Research Communication from VPDoR for Chairs and Directors - March 6, 2024

Dear Chairs and Directors,

This month, I am sharing updates on the following topics:

  • Neale Mahoney named next director of SIEPR
  • A 2024 VPDoR Priority: Research Agreements Project
  • Clarification of Indirect Costs (IDC) Rate’s application to remote work
  • Sherlock storage expansion
  • Marsh O’Neill Award nominations

SIEPR’s Next Director

In case you missed the story in the Stanford Report, I am delighted to share the news that Neale Mahoney has been named the next director of the Stanford Institute for Economic Policy Research (SIEPR). He will succeed Mark Duggan, who steps down this summer after nine years of distinguished service. Neale, currently a professor in Stanford’s Department of Economics and the George P. Shultz Fellow at SIEPR, will assume leadership of the institute on January 1, 2025, following a long-planned sabbatical in the fall. Greg Rosston, a SIEPR senior fellow and former deputy director of the institute, will serve as interim director from September through December to support the transition.


Research Agreements Project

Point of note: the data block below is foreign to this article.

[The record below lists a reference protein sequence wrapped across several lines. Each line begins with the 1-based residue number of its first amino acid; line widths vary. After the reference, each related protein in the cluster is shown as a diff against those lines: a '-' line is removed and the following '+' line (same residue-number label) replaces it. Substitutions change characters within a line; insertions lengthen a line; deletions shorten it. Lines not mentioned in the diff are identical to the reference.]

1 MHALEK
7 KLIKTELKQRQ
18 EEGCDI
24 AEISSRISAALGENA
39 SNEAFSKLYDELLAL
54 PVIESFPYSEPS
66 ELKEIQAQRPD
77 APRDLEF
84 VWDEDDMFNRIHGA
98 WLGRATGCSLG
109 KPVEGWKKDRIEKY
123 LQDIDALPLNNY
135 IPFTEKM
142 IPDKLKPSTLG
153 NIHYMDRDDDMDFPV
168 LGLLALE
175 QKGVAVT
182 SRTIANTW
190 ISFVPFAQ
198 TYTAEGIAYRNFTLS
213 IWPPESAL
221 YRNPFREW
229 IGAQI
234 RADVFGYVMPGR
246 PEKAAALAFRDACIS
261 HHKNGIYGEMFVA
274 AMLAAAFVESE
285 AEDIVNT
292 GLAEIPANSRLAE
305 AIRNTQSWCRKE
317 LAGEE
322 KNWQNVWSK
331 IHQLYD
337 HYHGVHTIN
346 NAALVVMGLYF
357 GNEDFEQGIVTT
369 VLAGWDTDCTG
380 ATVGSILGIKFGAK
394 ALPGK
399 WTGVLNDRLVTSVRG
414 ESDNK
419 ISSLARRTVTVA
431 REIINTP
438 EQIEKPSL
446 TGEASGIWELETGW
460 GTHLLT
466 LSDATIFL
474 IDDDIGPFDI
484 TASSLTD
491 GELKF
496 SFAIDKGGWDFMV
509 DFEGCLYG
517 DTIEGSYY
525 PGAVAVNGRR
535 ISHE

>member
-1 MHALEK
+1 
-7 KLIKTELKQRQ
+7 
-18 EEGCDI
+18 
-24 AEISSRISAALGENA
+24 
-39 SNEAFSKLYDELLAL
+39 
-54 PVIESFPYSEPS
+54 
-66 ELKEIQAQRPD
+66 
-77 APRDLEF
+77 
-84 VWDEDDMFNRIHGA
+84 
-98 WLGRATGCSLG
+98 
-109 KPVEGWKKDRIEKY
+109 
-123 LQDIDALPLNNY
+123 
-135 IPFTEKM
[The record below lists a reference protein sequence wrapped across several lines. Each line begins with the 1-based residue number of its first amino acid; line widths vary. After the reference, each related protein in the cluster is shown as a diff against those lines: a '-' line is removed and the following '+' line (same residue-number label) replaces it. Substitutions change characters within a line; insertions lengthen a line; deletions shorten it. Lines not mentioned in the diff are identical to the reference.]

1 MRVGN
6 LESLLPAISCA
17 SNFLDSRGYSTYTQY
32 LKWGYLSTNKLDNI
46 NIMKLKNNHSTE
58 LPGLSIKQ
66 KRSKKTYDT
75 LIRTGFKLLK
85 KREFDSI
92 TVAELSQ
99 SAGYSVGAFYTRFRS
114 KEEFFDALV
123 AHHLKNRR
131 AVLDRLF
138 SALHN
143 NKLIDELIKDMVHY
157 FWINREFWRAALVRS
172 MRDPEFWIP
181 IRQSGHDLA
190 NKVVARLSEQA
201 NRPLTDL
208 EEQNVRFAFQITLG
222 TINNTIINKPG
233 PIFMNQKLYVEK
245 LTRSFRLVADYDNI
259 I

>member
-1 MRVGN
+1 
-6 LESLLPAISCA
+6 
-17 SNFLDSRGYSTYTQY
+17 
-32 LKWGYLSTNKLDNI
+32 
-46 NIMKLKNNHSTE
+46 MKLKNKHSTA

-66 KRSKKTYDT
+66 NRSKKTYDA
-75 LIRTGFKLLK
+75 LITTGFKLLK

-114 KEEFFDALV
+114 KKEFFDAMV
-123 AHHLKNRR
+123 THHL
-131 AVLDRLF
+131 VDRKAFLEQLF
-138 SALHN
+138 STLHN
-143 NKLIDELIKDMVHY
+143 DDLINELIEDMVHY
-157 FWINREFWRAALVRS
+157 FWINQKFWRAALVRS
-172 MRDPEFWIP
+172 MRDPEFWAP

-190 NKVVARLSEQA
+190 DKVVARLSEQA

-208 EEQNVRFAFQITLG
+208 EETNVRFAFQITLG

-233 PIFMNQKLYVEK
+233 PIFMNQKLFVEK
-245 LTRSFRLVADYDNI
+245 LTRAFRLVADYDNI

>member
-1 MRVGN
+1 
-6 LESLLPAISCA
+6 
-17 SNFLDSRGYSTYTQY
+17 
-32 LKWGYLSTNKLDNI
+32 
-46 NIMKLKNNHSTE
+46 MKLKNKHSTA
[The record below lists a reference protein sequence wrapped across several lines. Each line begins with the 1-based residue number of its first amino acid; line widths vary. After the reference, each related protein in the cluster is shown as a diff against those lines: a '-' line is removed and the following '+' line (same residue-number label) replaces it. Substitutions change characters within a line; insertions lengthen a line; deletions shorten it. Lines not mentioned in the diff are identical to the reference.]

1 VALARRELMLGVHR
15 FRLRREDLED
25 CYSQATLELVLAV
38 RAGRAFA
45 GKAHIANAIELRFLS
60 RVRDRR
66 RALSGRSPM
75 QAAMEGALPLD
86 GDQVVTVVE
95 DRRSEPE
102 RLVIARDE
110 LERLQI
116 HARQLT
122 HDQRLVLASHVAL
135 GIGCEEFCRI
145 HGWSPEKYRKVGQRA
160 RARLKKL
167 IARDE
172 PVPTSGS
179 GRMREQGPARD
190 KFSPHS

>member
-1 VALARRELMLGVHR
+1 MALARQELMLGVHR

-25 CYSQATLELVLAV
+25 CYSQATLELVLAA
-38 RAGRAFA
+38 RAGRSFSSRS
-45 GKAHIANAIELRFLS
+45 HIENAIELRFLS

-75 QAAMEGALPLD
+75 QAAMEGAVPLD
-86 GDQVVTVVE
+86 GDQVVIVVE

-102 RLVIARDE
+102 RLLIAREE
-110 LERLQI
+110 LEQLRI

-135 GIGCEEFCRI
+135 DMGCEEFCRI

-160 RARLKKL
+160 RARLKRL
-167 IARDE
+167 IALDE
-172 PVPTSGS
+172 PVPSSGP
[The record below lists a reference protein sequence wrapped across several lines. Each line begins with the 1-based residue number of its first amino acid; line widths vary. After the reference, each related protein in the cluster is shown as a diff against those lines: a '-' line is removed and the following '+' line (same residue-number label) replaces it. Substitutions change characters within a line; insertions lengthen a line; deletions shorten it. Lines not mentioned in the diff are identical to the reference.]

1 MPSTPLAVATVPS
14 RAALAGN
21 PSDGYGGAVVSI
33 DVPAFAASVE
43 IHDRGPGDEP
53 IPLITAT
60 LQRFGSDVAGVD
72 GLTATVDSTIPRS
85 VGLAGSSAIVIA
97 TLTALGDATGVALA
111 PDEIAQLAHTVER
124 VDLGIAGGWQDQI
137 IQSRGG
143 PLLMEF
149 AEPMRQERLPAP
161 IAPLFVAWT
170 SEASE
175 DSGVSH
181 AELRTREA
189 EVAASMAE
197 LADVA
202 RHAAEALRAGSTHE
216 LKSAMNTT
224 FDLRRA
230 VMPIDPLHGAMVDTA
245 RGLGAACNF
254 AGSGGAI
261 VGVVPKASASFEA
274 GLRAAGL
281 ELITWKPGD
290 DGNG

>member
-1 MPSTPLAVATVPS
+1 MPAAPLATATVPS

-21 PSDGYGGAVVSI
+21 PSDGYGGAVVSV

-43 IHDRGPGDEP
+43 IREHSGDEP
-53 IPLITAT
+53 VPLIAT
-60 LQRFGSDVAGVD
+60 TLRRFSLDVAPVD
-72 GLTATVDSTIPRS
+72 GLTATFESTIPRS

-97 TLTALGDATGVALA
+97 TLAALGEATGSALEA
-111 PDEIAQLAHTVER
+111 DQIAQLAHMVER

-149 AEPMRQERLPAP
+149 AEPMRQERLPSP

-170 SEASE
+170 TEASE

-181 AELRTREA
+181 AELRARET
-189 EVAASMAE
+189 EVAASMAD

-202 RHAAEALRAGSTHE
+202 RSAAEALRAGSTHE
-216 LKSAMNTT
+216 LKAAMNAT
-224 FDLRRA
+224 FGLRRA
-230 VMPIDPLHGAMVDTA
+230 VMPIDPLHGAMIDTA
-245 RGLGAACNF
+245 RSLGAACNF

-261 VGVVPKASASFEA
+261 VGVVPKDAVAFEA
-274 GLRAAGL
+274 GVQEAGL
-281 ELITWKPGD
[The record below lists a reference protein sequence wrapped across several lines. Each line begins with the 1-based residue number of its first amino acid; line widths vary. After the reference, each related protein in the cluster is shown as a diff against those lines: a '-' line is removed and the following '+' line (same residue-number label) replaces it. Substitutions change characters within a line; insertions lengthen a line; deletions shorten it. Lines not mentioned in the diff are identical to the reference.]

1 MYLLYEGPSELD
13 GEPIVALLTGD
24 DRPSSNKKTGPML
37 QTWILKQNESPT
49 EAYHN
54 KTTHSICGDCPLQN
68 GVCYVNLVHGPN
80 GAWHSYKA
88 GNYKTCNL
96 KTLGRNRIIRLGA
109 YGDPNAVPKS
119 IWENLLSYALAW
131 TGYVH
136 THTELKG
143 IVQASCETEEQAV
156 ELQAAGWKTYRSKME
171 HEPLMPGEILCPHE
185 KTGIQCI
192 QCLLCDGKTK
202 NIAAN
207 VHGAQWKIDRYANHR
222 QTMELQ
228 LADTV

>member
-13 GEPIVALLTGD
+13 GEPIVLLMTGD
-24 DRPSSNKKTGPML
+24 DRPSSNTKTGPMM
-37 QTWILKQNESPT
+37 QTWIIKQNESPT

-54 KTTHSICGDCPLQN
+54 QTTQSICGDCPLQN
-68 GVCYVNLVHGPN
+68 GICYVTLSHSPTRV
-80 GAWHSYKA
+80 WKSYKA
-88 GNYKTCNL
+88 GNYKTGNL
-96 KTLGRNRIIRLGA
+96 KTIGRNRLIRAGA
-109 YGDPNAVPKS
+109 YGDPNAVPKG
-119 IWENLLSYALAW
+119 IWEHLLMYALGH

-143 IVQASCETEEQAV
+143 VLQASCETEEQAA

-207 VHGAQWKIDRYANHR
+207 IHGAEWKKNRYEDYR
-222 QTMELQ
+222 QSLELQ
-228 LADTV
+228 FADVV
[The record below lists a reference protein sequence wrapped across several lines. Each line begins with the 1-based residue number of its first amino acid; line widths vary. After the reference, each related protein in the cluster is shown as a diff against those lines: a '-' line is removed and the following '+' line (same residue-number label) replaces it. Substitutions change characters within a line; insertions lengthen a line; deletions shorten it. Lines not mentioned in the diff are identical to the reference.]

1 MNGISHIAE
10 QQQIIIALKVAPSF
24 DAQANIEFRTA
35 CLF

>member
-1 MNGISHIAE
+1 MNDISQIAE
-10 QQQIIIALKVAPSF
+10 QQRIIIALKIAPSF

The volume and complexity of research-related agreements the University handles have increased sharply over the last five years. This has led to unprecedented pressure on our contracting offices and the various parts of the University that support research agreements (e.g., OGC, Privacy Office, Information Security Office, Stanford Research Computing). It has also generated some faculty dissatisfaction and concerns over the speed with which research agreements—such as data use agreements, material transfer agreements, and collaboration agreements—are negotiated and executed.  


In 2022, Kam Moler, then VPDOR, and Randy Livingston, Vice President of Business Affairs (VPBA) and Chief Financial Officer, commissioned a working group of faculty and senior staff to analyze the situation and develop recommendations for reforms. Last summer, the working group released its report, which included recommendations in three main areas: